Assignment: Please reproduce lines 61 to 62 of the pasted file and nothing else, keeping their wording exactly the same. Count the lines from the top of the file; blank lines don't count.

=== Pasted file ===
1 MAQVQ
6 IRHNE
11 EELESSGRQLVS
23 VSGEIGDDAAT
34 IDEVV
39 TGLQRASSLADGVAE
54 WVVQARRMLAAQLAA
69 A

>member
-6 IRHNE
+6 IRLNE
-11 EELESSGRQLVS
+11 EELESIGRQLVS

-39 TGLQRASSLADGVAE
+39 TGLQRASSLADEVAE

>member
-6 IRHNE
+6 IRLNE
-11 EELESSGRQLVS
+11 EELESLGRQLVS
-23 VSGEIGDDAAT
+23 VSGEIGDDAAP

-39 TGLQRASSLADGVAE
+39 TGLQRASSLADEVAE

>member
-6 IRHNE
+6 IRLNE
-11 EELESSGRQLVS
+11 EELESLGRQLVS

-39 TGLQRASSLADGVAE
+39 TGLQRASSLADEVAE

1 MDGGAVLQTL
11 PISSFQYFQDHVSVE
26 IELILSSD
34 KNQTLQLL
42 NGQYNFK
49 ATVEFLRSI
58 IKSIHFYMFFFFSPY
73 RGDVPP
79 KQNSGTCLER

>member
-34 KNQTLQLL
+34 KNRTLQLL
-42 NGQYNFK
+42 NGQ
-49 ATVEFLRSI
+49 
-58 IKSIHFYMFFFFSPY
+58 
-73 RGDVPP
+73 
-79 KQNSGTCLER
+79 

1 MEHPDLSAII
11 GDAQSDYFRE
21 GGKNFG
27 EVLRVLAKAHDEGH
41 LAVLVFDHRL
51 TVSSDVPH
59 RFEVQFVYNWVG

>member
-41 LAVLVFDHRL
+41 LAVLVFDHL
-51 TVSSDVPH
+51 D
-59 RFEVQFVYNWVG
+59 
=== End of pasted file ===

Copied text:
>member
-41 LAVLVFDHRL